How Facebook changes the way we communicate

Posted by David Khoirul

How Facebook changes the way we communicateI created my Facebook account back in 2008 when I was a college student. And after the sign-up, I just left it inactive for about a year, without revisiting it.

In 2008 Facebook didn't look as good as it does right now. It didn't have what we call now as Facebook mobile or apps. Its desktop view, with the domination of blue, stretched wide on my Opera Mini.

But then in Indonesia, Facebook grew bigger. It connects more than 40 million users in the archipelago, making it the biggest social network in the country.

A new revolution has arrived: People communicate in a different way, through the social media, regardless the locations, cultures and languages. I remember, in my first acquaintance with Facebook, I befriended my pen pal Abby from Michigan. I didn't know what to do on Facebook in my first try, so I rarely logged on the site and spent more time webmastering and blogging.

Now after eight years since the service was launched, Facebook is no alien. Everyone has an account. Teenagers log in every day just to write a reply to friends' comments, upload videos and photos, or post a status.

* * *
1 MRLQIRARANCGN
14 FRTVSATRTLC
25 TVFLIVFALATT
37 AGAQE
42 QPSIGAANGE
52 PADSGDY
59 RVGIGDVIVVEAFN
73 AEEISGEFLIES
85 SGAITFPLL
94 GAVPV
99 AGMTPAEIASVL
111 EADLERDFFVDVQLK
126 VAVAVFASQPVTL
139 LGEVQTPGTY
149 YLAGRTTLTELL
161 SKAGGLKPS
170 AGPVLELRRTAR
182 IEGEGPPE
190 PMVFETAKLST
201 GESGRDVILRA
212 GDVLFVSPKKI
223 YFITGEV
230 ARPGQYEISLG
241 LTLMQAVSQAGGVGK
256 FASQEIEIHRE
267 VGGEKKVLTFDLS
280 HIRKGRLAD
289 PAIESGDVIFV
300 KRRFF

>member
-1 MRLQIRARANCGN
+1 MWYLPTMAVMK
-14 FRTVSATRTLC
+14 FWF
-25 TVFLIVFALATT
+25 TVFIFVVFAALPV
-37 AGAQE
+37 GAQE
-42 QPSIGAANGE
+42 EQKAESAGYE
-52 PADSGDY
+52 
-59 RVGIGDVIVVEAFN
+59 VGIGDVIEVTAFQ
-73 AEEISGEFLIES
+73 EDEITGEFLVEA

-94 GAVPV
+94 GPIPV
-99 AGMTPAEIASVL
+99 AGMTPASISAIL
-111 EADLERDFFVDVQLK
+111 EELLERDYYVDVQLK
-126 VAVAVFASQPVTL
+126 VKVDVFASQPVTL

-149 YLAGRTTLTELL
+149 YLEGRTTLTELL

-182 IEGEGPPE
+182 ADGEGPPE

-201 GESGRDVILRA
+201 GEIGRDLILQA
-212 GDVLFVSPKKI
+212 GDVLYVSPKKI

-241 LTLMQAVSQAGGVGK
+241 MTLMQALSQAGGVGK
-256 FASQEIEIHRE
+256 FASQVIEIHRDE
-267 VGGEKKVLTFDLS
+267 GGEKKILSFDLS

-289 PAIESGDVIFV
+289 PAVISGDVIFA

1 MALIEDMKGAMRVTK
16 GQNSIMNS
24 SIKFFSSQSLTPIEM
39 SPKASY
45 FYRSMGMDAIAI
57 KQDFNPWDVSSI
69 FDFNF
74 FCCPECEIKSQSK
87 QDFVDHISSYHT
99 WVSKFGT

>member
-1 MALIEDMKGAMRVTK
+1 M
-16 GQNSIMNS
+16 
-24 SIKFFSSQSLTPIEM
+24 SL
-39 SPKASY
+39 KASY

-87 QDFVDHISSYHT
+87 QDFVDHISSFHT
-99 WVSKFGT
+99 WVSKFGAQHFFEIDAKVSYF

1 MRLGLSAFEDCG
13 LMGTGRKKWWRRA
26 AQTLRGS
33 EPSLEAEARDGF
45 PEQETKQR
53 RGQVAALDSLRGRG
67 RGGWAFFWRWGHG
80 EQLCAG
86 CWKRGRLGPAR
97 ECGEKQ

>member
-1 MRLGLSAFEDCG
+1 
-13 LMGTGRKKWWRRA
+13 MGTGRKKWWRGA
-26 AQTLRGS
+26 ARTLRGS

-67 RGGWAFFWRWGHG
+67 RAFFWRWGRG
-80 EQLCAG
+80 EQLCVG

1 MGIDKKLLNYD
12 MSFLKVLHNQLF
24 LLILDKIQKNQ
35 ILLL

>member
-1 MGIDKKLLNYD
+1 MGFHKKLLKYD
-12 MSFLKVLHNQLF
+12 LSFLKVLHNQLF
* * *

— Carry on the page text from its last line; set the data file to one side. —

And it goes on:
Facebook, which was founded by Mark Zuckerberg, started to go public on February 4, 2004, one year before I graduated from my high school in Paciran, a village where the word "coah" is used a lot. The presence of the Web site has offered a new social life. Before the era of the internet, you interacted with people through face to face conversations; now after the internet comes, and Facebook perches on your cell phone, you communicate online, without meeting with the person.

High schoolers can sit hours in front of the computer, staring the stupid box to chat with their Facebook friends. As a bad result, they are deprived of social interaction and environmental stimulation, leading to psychological impact.

Conversations transform into written communication. When you communicate online, you can't expect mimics, intonation and body language. Misunderstanding is likely to be a common problem, unless you know how to write effectively, with no ambiguity.

As an anti-social and secretive person, I find Facebook a comfortable place to reflect and meet old friends, something that I cannot always do in real life. It changes how I go through my life. Facebook is inevitably the biggest Web site where I go to learn about people I stopped caring years ago.

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